“I have read my WATCH TOWER and MILLENNIAL DAWN, VOL. I., and commenced on VOL. II. I am just surprised to see the grand truths so plain, and wonder that I never saw them before. There has been a large book opened, and a flood of light has poured in upon this benighted and prejudiced mind, till I can only say, it’s wonderful; and that does not express it so that others can understand it. I wish I had the power to tell it to every person so that they could understand it.”

Brother Russell, in regard to the WATCH TOWER for 1899, I do not want to miss an issue, as it always has just that food which I need most. I pray that our Lord’s choicest blessings may rest on you and all your colaborers in the WATCH TOWER office, and I would kindly ask you to remember me in your daily prayer (as I always do you, night and morning), that I may have wisdom and humility enough to show forth his death and resurrection.

Your brother in Christ,


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DEAR BROTHER RUSSELL:—I have just to-night received the Christmas number of the TOWER, and have scanned it through hurriedly, intending to study it tomorrow. In renewing my TOWER subscription, I wish to write to you more particularly.

You know well my sentiments towards yourself, but on this anniversary of the Savior’s birth, a grand and happy time, I think it is fitting for me to express them once again. For years and years I hungered for truth, and longed to know and understand the Bible, and nobody gave to me the spiritual food. I searched

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the Bible for myself, and the more contradictory it grew: and the preachers never tried to explain it to me.

At length God answered my prayers and gave me the understanding of the glorious Gospel, and for his great goodness in sending me the truth I cannot love and serve him as I would; I can only ask him to accept such services as I have and to count them perfect through the Savior’s blood.

It was through you that this glad tidings came, and I know how you must have loved me, for the Lord to have used you: “He that desireth the office of a bishop desireth a good thing;” and I know that you desired it in the real Scriptural way; that is to say, you said in your heart, “The Lord’s people are hungry and thirsty. Lord, I wish to ‘serve’ them.” And truly, you have done so. In all my intercourse I have never known you otherwise than as you sign yourself,—a brother and a servant: and therefore I send my heartfelt thanks.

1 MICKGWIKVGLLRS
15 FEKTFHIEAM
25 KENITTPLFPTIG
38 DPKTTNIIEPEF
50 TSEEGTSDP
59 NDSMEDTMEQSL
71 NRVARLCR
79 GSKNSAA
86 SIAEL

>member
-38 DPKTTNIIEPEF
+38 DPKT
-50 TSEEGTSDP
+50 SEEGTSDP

My feet had well nigh slipped, after I had received the truth, for I was growing cold and losing my first love, and again your loving words helped me and put new life into me, and just lately you have honored me by giving me an opportunity to share with you the work of feeding the Lord’s sheep. It is a grand and glorious privilege, and most heartily do I thank God and the Lord for giving me this opportunity.

With regard to the “Good Hopes” I thoroughly endorse your words; no need is there to urge those to give who know this truth, for it is so satisfying that we long to tell it to others and, if we have money, to use it in the spreading of the “Good News.” God willing, I purpose devoting to this the interest accruing to me this coming year from the money loaned to the Tract Society, and I have every reason to hope I shall be able to do so.

Your brother in the Lord,


[The above is from the dear Brother whose donation of $10,000 to the Tract Fund was noted in our issue of Dec. 15, ’96. He has since then deposited with us as a loan, at low interest, money which he is not certain if he can spare. He is going out now as one of the “Pilgrims.” May the Lord bless and “water” him while he thus serves the “flock!”—EDITOR.]